The growth of the #MeToo movement since the PSA debut has Spain reflecting on its impact.

"I certainly wouldn't say we caused the #MeToo movement but it was part of a groundswell of people speaking up and fighting back against things that had been accepted for so long and we think it is OK and it is impossible to fight," Spain said. "I am of the opinion that we have to have honest conversations about this stuff in order for us to address it as a problem and then to change it."

Also honored by LFHS was Grevers, a four-time Olympic Gold Medalist, who won the individual 100-meter backstroke at the 2012 London Olympics.

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Now living in Tucson, Ariz., Grevers, reminiscing on his LFHS career, where he achieved three state records and was a big part in the team's 2003 state title, setting the stage for a run that ultimately landed him in the Olympics.

"Realizing I was one of the youngest there if I keep on this trajectory, I should make the team," he said. "Swimming was a focus for me when I was young to hopefully propel me into other things."

Grevers excelled at LFHS and took his swimming ability to Northwestern University where he was a 27-time All American, winning four NCAA titles along the way.

In 2008, Grevers qualified for the U.S. Olympic team in Beijing where he won two gold medals as members of two relay teams and grabbed a silver medal in the 100-meter backstroke. Four years later at the London Olympics, Grevers scored gold.

"That was a goal of mine since I was 10 that got me out of bed when I was tired and kept me up when I was tired. It made me help me made the right decisions," he recalled of that moment.

His LFHS coach, Lea Maurer, recognized Grevers had some exceptional talent at a young age. She was familiar with the Grevers clan as she had previously coached his older siblings.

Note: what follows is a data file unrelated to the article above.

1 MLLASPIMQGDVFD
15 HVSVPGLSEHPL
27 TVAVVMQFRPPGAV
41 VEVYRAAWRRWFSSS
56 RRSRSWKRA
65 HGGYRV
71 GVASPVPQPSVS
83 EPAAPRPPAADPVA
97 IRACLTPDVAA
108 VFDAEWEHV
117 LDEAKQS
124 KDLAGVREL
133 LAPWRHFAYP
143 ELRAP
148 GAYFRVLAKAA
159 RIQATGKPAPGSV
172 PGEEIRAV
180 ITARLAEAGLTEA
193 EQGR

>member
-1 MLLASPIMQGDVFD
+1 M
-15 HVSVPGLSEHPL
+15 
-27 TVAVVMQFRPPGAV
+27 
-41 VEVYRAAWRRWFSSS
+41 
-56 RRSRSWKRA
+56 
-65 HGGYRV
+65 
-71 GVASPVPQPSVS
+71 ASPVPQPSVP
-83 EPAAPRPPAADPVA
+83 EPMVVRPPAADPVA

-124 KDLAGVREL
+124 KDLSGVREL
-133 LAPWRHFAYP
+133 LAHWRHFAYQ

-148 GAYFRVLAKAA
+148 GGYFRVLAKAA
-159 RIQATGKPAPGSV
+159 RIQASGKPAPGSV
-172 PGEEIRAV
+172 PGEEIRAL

"I knew that he came from a tremendous family and we were excited about his potential," said Maurer, the LFHS swim coach from 1995-2005. "He loves the sport and that passion for the practices and the day to day grind was definitely compelling."

Maurer was also compelled with his leadership.

"Matt as a teammate believed so much in his teammates that they had no choice but to believe in themselves and that was really a game changer for us culturally," she recalled.

After not making the 2016 Olympic team, Grevers rebounded last year winning medals at the World Championships and there are hopes for representing the U.S. at the Olympic Games in Tokyo in two years, even as he would be 35 at the time.

"The trajectory for 2020 is still good," he said.

As he trains, the 6-foot-8 Grevers has entered the residential real estate business and married his wife, Annie, with whom he has a 17-month-old daughter, Skylar.

He said he looks back very fondly on his days at LFHS, particularly the rapport with those guiding him in the pool.

"The friendships that were made and the relationships with my coaches," Grevers said of what sticks out to him. "It is a pretty cool feeling."

Daniel I. Dorfman is a freelancer.